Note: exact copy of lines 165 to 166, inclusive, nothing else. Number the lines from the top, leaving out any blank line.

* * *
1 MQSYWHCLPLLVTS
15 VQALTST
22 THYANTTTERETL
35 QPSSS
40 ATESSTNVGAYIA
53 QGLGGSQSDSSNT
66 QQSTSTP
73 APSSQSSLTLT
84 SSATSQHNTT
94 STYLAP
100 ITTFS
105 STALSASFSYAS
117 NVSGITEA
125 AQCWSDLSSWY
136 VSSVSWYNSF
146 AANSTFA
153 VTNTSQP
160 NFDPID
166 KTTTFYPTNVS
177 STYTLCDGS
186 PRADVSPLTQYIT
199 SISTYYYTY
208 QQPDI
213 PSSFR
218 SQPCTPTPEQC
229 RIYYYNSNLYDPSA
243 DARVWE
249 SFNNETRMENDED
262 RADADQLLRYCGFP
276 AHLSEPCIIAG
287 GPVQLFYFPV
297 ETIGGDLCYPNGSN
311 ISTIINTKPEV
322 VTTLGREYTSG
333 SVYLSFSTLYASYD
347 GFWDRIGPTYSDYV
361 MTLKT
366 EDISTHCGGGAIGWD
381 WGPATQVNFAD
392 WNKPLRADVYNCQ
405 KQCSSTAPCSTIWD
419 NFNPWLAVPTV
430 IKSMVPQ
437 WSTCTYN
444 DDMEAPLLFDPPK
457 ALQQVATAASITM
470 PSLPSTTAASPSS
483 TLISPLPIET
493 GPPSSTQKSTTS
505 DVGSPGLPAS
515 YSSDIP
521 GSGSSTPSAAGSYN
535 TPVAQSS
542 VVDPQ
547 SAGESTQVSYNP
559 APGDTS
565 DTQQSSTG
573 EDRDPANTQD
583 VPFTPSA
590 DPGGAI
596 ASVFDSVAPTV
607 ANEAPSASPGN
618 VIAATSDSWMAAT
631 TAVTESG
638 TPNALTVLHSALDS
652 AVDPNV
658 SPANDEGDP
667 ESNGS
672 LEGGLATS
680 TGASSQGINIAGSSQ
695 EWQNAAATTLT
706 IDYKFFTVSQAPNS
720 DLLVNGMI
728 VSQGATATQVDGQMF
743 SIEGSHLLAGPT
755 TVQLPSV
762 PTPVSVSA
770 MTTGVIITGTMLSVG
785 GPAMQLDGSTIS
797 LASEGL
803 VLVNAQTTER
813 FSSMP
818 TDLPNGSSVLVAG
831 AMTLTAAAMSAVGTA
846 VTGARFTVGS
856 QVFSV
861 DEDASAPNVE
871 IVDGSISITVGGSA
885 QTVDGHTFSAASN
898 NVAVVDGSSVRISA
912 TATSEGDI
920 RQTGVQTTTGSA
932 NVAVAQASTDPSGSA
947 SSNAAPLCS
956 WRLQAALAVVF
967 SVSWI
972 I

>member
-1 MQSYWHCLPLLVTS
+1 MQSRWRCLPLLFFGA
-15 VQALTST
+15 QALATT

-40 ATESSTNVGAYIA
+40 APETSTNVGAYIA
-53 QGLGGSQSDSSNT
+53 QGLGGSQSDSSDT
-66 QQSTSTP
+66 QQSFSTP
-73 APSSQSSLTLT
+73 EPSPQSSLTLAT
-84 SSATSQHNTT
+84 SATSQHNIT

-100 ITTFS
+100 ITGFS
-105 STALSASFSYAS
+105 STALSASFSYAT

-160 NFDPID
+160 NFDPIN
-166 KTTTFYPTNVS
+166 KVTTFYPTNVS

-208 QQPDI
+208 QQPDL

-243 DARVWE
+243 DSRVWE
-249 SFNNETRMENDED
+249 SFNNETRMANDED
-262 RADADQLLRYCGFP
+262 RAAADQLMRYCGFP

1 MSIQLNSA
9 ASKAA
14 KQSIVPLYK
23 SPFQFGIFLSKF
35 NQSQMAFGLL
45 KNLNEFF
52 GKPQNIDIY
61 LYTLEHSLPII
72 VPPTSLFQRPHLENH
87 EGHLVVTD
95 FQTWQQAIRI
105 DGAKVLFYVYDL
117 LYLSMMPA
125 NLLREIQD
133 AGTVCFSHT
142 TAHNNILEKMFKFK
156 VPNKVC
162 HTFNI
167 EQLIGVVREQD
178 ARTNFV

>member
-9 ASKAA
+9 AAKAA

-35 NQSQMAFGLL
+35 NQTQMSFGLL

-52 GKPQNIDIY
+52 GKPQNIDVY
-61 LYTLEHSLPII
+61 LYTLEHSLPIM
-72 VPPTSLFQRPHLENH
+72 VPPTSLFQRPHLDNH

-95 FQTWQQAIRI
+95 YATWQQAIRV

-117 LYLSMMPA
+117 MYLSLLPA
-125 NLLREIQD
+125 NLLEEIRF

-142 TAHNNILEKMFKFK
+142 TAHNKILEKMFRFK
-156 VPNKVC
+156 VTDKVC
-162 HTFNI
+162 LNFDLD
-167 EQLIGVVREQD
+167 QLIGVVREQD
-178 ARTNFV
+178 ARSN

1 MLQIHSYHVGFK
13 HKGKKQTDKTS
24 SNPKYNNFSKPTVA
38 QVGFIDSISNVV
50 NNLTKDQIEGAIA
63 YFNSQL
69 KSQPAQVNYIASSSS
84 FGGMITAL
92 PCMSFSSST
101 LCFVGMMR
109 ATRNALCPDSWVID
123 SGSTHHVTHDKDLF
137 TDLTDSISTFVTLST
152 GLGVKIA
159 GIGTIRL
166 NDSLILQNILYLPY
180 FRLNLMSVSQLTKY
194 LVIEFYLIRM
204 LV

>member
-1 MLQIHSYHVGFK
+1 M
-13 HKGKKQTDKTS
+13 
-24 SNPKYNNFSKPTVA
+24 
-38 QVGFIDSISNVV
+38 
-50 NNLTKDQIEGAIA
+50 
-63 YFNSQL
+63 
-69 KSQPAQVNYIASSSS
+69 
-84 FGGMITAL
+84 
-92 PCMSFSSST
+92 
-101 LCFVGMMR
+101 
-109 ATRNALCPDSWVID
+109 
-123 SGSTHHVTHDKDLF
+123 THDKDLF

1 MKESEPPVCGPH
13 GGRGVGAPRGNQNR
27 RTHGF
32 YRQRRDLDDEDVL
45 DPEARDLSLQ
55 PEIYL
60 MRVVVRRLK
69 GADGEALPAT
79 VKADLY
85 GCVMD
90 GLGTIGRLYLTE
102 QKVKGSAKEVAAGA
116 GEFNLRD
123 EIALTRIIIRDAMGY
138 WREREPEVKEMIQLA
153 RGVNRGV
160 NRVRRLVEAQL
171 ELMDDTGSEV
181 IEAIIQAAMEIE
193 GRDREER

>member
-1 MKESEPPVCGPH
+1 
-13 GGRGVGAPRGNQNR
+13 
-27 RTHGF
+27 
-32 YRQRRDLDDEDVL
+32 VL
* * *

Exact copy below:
+125 NLLEEIRF

-142 TAHNNILEKMFKFK